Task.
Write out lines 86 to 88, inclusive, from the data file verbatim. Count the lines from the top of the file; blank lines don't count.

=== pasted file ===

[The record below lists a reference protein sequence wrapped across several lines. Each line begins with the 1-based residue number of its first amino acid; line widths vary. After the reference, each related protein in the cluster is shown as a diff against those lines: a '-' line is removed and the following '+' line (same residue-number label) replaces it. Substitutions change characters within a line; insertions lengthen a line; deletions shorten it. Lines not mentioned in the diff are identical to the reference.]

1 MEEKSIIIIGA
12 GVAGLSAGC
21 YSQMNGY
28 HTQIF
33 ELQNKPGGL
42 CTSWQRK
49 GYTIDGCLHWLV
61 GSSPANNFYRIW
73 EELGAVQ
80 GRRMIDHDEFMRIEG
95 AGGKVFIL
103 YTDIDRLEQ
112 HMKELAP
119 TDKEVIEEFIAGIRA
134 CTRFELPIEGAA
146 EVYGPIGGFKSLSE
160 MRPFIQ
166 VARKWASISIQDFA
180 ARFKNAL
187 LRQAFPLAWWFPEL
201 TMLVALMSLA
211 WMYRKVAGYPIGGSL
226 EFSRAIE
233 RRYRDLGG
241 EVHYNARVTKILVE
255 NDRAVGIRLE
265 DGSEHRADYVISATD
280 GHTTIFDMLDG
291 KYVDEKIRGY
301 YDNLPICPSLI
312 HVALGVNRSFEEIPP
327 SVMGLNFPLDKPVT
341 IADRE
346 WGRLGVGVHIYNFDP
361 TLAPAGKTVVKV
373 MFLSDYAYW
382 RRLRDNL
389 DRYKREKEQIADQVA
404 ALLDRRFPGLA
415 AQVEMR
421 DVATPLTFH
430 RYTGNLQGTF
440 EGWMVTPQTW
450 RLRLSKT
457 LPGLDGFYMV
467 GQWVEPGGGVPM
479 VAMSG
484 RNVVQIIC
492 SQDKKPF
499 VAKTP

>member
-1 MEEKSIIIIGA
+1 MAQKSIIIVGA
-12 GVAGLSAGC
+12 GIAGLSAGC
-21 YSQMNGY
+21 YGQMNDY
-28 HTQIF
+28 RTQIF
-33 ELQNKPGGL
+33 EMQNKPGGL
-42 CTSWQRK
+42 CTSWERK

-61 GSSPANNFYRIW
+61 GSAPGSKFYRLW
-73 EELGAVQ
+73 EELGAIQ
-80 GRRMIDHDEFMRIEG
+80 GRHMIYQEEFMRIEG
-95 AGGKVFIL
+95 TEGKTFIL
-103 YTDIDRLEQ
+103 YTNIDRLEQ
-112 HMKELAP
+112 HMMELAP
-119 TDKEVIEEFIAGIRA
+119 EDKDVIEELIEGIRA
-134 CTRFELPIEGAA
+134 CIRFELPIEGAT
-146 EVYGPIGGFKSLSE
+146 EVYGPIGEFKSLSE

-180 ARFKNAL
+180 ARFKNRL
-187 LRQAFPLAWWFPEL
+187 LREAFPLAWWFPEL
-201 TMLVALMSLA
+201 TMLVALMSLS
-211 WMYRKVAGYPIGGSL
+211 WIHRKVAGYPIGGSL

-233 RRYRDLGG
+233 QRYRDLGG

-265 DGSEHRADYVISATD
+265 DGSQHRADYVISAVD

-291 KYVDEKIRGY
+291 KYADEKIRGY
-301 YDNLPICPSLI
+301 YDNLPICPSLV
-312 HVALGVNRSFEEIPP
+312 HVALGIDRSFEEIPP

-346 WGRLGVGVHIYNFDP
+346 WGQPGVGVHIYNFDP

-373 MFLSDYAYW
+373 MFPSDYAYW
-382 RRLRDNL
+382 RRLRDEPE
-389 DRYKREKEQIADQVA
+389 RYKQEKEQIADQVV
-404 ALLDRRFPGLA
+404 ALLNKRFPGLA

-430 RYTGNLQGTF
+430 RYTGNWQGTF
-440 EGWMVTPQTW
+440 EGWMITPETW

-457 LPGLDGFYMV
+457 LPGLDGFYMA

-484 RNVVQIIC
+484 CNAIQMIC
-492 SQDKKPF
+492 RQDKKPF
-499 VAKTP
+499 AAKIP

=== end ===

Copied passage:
+187 LREAFPLAWWFPEL
-201 TMLVALMSLA
+201 TMLVALMSLS